The Boston Opera Company's production of Pelléas et Mélisande on January 10, 1912 showcased the first set designs in America by Viennese artist Joseph Urban. "Nothing like them has ever been seen in any opera on the American stage," wrote Henry Taylor Parker in the Evening Transcript. With control of the sets, the costumes, the lighting, and the props, Urban brought European craftsmanship and a unified theatrical experience to America.
Joseph Urban's career encompassed 170 productions and as many as seven hundred stage sets, along with designs for theaters, restaurants, films, and private homes such as Marjorie Merriweather Post's Mar-a-Lago estate. When the curtains came down on his shows, many of his designs dissolved into memory. Sets were dismantled to make room for the next show. Costumes were recycled for future finery. The audience went home while programs and playbills were discarded.
More than a century after Urban began his career, an attempt is being made at Columbia University's Rare Book and Manuscript Library to preserve his designs. The collection covers Urban's work in Vienna, Boston, and New York from 1897 to his death in 1933.
Donated as a gift from the artist's estate in 1958, the collection contains two hundred linear feet of artwork, including watercolors, photographs, drawings, clippings, scrapbooks, programs, and other documents. Urban's inspirations often began with a scribble on a cocktail napkin, and the paper trail documents the development of his artistic vision.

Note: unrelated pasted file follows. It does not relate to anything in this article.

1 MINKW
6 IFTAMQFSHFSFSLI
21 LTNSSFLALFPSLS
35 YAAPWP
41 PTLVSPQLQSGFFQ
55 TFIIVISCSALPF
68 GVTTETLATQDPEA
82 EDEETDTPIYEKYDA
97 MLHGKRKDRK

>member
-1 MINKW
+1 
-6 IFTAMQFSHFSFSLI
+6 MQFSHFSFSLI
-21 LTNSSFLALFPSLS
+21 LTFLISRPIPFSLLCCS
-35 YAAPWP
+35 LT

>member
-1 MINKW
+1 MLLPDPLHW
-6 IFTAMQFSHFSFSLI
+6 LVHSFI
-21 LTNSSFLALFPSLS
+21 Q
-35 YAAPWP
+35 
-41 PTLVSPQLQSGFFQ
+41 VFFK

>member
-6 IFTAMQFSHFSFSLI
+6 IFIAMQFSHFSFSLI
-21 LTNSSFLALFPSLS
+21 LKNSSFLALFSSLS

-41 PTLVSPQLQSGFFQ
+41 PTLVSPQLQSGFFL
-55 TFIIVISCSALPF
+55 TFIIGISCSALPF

The magic, however, is in the models. Constructed of cardboard and wood, 328 reside in the collection. While many were flattened, wrapped only in rough brown craft paper, sixty of the models have been assembled in open wooden proscenium boxes, viewable from every angle. These doll-scaled structures give a rare glimpse into how Urban envisioned his productions.
"They're incredibly beautiful objects," says conservation assistant Georgia Southworth. "They are par-ticularly detailed. They weren't just sketch models. There is a great level of difficulty to their construction. They have cut-out windows, perfectly furnished . . . and they're surprisingly exact when compared with photos of the actual productions."
"You'd think you were looking at a real landscape," says Janet Gertz, director for preservation at Columbia University Libraries. "His works were really atmospheric. In one subway scene, the tunnel seems to fade into the distance. There's an infinity feeling, with the lights changing as you look down the tunnel. Urban is known for his really intense colors and innovative use of light. You can see that craft in these models."
The craft began in Vienna, where Josef Karl Maria Georg Urban was born in 1872. At the time, the city was a center for European culture and innovative art. The young Urban soaked up the influences of great artists such as Richard Wagner, Adolf Loos, and Gustav Klimt amid the splendors of the new Ringstrasse. He was particularly impressed by Wagner's philosophy of gesamtkunstwerk, an attempt to combine all the elements of theater--costumes, lighting, stage movement, settings into one artistic effect.